Haslell told Redskins Talk he'd probably advise the lineman to take the second route.

"You would say, 'Look, you're a former first-round pick. You've made a decent amount of money in your career thus far,'" he said. "You have the financial wherewithal to not take the bird in hand today that may not be as lucrative as what is out there in 2021. So, bet on yourself and play out the last year of your rookie deal, force them to tag you in 2020 and then see what this new NFL salary cap world looks like in 2021."

Now, who knows truly how much these factors will play into Scherff's back-and-forth with the 'Skins. Nevertheless, you can see why the Pro Bowler's next contract may not be as much of a no-brainer as previously thought.

"If the kid is willing to bet on himself," Haslell said, "then it could be very lucrative on the back end."

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Seven reasons you need to root for the Blues in the Stanley Cup Final

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Seven reasons you need to root for the Blues in the Stanley Cup Final

The St. Louis Blues defeated the San Jose Sharks on Tuesday night to advance to the 2019 NHL Stanley Cup Final. The champions of the Western Conference will take on the Boston Bruins, the champions of the Eastern Conference, having swept the Carolina Hurricanes in four games.

With the St. Louis Blues and Boston Bruins squaring off in a rematch of the 1970 Stanley Cup Final, we've dug up the seven reasons why Capitals fans, and -- well -- all NHL fans should be rooting for the Blues to hoist Lord Stanley's Cup.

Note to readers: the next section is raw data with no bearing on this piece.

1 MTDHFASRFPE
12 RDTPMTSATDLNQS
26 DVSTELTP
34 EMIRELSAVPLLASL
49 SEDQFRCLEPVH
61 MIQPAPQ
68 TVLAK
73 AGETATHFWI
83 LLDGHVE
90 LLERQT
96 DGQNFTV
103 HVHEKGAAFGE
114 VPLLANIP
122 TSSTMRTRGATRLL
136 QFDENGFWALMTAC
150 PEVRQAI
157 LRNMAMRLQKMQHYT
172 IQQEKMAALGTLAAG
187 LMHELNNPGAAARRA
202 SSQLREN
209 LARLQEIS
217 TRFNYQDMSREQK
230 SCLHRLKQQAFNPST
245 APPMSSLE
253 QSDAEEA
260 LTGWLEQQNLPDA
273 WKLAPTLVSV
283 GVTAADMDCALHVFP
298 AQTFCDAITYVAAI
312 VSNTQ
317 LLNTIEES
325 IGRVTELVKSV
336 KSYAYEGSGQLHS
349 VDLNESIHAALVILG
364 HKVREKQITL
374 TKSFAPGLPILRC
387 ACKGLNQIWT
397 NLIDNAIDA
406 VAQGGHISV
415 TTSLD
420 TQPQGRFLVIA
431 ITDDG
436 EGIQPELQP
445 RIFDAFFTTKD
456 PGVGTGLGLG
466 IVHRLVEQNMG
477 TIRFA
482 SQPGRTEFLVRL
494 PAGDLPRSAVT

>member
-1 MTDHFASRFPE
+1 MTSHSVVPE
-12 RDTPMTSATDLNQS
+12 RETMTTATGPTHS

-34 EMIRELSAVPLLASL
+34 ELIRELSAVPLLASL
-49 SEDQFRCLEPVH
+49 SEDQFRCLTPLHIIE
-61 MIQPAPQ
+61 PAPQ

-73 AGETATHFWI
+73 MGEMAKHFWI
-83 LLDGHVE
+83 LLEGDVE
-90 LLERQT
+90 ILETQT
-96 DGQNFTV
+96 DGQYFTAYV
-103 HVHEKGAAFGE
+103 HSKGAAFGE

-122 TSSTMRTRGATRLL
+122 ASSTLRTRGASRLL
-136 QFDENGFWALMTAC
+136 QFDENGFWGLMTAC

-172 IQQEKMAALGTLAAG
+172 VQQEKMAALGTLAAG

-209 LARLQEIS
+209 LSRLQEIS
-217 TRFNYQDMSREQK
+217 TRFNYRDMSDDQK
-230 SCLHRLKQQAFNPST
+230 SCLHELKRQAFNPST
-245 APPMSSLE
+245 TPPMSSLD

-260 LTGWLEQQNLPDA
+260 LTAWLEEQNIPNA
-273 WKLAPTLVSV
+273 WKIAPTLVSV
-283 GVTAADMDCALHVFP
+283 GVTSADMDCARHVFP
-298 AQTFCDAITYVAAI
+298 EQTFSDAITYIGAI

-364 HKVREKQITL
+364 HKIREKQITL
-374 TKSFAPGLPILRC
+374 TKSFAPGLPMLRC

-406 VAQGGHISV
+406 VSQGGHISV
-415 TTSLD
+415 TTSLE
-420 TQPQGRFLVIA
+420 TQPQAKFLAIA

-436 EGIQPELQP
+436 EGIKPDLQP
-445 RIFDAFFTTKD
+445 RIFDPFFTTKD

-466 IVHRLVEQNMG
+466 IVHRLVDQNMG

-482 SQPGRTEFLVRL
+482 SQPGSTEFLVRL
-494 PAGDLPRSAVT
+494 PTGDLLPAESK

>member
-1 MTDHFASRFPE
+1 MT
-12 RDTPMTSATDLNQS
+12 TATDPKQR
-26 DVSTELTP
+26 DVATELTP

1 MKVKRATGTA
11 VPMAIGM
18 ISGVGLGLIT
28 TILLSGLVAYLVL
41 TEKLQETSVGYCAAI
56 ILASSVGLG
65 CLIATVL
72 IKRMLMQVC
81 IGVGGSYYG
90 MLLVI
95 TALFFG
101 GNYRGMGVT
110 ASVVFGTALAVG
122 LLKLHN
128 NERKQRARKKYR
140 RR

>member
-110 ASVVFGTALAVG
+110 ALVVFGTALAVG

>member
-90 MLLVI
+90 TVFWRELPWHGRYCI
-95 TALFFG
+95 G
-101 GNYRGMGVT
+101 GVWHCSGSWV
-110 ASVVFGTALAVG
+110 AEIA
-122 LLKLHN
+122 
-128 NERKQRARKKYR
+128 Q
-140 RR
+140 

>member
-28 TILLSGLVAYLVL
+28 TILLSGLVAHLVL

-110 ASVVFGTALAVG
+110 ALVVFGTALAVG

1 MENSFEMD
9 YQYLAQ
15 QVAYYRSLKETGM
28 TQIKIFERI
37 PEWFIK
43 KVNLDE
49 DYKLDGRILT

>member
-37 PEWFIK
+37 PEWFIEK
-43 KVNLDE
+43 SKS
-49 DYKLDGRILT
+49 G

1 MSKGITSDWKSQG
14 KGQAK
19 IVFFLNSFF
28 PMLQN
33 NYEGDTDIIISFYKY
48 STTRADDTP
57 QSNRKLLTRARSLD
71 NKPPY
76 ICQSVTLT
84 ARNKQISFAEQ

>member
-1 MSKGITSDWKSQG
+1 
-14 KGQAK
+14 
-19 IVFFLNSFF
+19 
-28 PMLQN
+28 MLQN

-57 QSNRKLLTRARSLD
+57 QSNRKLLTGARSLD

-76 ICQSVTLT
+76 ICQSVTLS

1: The Blues are like the Capitals of the West

A lot of fans think that the San Jose Sharks hold that title, but the Blues present an even stronger case.

The Blues Stanley Cup drought is currently at 51 seasons. And although they made the Stanley Cup Final three consecutive seasons from 1968-1970, they have yet to win a game in the Stanley Cup Final.

That should sound familiar to Caps fans. Before they won it all in 2018, Washington's Cup drought was 42 years, and when they made the Cup Final in 1998 they were swept by the dominant Detroit Red Wings.

The similarities don't stop there. Each team has a Russian sniper, a crop of promising rookies on offense and defense, and acquired depth pieces in free agency to build a consistent contender.

In the Blues case before this season, they couldn't make it past the Conference Finals, similar to how the Caps couldn't make it out of the second round.

Call it coincidence or fate, but the Blues are looking eerily similar to the Caps that won the Stanley Cup last year.

2: No More Boston Championships

The New England Patriots just won the Super Bowl. The Red Sox just won another World Series. The city of Boston has celebrated six major professional championships since 2010 and 12 since 2000, with each parade more frustrating to watch than the last.